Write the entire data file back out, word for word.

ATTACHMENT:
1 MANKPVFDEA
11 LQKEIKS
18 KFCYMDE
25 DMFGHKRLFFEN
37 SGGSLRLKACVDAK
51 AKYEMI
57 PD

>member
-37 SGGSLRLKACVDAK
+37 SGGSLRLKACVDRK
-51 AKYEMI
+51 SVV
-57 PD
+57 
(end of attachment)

1 MANKPVFDEA
11 LQKEIKS
18 KFCYMDE
25 DMFGHKRLFFEN
37 SGGSLRLKACVDAK
51 AKYEMI
57 PD

>member
-37 SGGSLRLKACVDAK
+37 SGGSLRLKACVDRK
-51 AKYEMI
+51 SVV
-57 PD
+57 